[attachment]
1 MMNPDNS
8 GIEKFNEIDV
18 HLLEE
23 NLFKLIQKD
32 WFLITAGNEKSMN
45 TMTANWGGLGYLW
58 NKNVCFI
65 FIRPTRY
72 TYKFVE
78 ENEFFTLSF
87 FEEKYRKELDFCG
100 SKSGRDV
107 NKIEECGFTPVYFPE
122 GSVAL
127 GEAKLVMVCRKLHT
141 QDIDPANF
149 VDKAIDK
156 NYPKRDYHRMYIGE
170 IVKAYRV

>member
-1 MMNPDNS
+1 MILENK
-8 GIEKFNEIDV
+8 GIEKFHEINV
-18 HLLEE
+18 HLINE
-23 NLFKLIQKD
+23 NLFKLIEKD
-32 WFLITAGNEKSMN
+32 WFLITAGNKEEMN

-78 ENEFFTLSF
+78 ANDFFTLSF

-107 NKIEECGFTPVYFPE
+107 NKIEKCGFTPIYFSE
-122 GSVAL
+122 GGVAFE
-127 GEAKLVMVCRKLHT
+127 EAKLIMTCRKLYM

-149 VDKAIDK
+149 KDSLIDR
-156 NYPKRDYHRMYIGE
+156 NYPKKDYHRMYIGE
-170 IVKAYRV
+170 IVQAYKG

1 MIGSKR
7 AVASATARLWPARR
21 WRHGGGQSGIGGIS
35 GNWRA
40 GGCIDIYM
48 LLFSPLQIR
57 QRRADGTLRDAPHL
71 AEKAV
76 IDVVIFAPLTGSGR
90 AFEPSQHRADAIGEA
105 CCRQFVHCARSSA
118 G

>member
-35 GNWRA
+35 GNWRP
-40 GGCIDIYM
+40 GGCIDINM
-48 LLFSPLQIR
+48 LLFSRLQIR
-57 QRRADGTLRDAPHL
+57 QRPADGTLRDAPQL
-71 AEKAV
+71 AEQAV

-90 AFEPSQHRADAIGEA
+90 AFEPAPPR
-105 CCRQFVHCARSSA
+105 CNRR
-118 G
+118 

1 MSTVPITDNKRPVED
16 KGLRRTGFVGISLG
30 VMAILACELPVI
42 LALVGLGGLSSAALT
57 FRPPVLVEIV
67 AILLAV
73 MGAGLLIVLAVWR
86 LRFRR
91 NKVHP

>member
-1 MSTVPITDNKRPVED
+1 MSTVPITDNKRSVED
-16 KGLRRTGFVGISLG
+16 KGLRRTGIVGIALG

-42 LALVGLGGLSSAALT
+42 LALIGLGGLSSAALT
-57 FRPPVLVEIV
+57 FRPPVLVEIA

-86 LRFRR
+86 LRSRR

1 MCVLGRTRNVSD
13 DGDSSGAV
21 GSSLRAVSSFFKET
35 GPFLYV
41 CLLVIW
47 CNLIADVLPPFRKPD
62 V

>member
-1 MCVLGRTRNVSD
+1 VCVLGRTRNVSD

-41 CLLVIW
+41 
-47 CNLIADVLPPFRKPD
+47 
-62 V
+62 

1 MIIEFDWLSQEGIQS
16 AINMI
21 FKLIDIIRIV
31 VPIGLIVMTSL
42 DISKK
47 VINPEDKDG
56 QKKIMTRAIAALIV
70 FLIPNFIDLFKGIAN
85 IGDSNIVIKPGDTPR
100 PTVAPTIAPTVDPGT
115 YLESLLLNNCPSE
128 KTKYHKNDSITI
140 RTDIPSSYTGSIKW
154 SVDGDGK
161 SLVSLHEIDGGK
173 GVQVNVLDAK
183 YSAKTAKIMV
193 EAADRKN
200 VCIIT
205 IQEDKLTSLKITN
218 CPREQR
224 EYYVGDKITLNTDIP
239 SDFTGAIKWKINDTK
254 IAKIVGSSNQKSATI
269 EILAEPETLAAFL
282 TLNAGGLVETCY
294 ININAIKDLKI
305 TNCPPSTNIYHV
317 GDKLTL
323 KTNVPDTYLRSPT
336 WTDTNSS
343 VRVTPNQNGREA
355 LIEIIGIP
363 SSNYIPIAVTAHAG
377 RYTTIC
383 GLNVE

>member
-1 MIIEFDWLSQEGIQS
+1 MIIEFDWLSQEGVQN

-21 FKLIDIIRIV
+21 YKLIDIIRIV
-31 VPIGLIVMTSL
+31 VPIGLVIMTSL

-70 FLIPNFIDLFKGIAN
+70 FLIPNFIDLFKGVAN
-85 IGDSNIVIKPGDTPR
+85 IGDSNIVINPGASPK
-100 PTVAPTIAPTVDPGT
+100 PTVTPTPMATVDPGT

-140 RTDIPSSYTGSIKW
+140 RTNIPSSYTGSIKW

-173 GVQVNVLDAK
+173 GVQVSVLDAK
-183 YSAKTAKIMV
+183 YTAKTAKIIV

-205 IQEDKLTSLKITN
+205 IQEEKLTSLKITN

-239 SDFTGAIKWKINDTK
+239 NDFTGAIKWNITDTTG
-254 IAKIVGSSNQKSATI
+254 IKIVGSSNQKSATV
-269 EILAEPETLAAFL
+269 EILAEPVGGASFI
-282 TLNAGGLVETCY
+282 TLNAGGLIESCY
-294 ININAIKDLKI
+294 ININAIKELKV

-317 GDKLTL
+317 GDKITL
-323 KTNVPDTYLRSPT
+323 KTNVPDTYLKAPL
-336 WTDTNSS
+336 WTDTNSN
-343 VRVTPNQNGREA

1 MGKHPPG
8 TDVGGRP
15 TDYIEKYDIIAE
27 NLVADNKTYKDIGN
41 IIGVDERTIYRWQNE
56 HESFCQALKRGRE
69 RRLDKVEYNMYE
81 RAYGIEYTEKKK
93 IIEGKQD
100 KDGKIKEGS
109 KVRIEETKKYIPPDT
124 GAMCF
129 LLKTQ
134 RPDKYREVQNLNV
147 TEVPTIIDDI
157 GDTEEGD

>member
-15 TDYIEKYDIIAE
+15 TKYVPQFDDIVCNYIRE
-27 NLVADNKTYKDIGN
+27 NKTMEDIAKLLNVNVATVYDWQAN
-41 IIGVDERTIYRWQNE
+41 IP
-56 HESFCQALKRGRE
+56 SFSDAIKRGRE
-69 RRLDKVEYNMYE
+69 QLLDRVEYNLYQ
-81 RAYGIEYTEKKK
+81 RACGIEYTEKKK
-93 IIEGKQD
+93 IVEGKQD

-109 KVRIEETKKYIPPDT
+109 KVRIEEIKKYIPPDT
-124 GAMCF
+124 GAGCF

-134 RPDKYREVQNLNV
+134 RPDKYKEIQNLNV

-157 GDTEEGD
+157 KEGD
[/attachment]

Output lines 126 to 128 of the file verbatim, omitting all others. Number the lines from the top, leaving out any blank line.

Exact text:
183 YSAKTAKIMV
193 EAADRKN
200 VCIIT